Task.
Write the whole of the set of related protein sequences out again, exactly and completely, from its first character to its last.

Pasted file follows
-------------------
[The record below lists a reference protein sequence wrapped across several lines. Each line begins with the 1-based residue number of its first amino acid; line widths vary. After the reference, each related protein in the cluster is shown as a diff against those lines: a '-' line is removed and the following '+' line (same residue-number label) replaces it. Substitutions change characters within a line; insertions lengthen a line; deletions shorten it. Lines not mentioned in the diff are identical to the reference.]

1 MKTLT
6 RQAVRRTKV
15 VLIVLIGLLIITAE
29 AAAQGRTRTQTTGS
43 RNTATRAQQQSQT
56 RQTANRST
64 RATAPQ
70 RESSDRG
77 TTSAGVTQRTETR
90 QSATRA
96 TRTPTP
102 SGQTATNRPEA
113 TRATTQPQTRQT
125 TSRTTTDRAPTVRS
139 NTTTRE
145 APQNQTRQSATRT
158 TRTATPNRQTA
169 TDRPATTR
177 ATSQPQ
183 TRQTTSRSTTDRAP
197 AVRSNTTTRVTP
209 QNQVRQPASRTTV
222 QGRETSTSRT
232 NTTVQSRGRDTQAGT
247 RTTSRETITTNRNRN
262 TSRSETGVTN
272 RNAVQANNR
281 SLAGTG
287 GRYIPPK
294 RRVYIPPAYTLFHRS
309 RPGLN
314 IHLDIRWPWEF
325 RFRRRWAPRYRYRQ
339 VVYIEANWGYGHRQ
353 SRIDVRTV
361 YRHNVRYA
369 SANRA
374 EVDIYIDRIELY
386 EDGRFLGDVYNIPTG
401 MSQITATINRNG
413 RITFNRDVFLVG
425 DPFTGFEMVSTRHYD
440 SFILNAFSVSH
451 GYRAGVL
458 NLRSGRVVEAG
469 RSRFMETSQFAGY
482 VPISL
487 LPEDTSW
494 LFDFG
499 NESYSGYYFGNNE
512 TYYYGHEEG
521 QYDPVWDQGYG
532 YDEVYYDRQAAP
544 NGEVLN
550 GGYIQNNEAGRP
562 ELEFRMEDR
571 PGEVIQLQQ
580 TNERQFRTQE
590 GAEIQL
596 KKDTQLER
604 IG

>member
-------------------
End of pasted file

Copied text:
[The record below lists a reference protein sequence wrapped across several lines. Each line begins with the 1-based residue number of its first amino acid; line widths vary. After the reference, each related protein in the cluster is shown as a diff against those lines: a '-' line is removed and the following '+' line (same residue-number label) replaces it. Substitutions change characters within a line; insertions lengthen a line; deletions shorten it. Lines not mentioned in the diff are identical to the reference.]

1 MKTLT
6 RQAVRRTKV
15 VLIVLIGLLIITAE
29 AAAQGRTRTQTTGS
43 RNTATRAQQQSQT
56 RQTANRST
64 RATAPQ
70 RESSDRG
77 TTSAGVTQRTETR
90 QSATRA
96 TRTPTP
102 SGQTATNRPEA
113 TRATTQPQTRQT
125 TSRTTTDRAPTVRS
139 NTTTRE
145 APQNQTRQSATRT
158 TRTATPNRQTA
169 TDRPATTR
177 ATSQPQ
183 TRQTTSRSTTDRAP
197 AVRSNTTTRVTP
209 QNQVRQPASRTTV
222 QGRETSTSRT
232 NTTVQSRGRDTQAGT
247 RTTSRETITTNRNRN
262 TSRSETGVTN
272 RNAVQANNR
281 SLAGTG
287 GRYIPPK
294 RRVYIPPAYTLFHRS
309 RPGLN
314 IHLDIRWPWEF
325 RFRRRWAPRYRYRQ
339 VVYIEANWGYGHRQ
353 SRIDVRTV
361 YRHNVRYA
369 SANRA
374 EVDIYIDRIELY
386 EDGRFLGDVYNIPTG
401 MSQITATINRNG
413 RITFNRDVFLVG
425 DPFTGFEMVSTRHYD
440 SFILNAFSVSH
451 GYRAGVL
458 NLRSGRVVEAG
469 RSRFMETSQFAGY
482 VPISL
487 LPEDTSW
494 LFDFG
499 NESYSGYYFGNNE
512 TYYYGHEEG
521 QYDPVWDQGYG
532 YDEVYYDRQAAP
544 NGEVLN
550 GGYIQNNEAGRP
562 ELEFRMEDR
571 PGEVIQLQQ
580 TNERQFRTQE
590 GAEIQL
596 KKDTQLER
604 IG

>member